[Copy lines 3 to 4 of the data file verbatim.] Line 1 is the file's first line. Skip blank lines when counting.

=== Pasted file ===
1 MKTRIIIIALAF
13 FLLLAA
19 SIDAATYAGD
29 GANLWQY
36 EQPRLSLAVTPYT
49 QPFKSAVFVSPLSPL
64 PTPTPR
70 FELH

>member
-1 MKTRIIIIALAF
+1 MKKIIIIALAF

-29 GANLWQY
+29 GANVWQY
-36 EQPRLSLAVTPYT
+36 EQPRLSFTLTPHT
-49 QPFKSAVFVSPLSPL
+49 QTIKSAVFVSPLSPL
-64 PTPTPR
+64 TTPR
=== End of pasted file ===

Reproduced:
19 SIDAATYAGD
29 GANLWQY